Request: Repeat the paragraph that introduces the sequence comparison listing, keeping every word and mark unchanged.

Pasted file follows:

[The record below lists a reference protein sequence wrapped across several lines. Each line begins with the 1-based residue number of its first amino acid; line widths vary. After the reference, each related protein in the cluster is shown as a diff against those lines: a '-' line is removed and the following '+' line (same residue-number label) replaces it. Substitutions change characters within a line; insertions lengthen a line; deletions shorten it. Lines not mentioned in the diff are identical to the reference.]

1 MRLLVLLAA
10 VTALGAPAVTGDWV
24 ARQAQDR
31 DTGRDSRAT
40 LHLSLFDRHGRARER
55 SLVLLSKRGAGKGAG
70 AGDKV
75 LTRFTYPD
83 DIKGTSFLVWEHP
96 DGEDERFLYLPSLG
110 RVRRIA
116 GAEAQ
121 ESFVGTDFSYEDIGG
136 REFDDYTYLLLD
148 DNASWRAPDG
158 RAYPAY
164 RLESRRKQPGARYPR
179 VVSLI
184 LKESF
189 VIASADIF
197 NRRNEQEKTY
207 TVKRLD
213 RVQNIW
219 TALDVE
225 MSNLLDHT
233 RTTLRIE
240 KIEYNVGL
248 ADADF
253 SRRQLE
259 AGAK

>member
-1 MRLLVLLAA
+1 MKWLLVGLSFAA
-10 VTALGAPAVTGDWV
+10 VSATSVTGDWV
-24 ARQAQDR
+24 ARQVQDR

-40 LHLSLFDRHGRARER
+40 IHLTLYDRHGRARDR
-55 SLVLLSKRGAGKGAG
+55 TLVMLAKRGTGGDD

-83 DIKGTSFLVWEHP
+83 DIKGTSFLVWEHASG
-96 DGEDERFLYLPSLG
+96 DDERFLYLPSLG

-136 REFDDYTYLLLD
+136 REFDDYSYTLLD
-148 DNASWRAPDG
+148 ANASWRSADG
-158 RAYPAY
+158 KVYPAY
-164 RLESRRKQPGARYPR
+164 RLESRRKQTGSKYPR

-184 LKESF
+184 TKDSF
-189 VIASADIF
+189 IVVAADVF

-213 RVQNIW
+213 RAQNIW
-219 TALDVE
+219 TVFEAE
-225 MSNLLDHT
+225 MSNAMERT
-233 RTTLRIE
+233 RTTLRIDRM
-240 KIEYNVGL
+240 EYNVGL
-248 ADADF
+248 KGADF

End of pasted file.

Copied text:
[The record below lists a reference protein sequence wrapped across several lines. Each line begins with the 1-based residue number of its first amino acid; line widths vary. After the reference, each related protein in the cluster is shown as a diff against those lines: a '-' line is removed and the following '+' line (same residue-number label) replaces it. Substitutions change characters within a line; insertions lengthen a line; deletions shorten it. Lines not mentioned in the diff are identical to the reference.]